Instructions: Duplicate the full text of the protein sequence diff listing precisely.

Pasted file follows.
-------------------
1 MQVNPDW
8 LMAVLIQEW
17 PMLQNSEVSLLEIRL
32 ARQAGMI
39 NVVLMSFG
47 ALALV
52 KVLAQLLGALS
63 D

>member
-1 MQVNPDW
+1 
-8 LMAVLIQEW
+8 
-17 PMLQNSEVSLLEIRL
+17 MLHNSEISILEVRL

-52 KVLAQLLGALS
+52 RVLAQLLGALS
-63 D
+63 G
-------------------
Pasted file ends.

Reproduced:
1 MQVNPDW
8 LMAVLIQEW
17 PMLQNSEVSLLEIRL
32 ARQAGMI
39 NVVLMSFG
47 ALALV
52 KVLAQLLGALS
63 D

>member
-1 MQVNPDW
+1 
-8 LMAVLIQEW
+8 
-17 PMLQNSEVSLLEIRL
+17 MLHNSEISILEVRL

-52 KVLAQLLGALS
+52 RVLAQLLGALS
-63 D
+63 G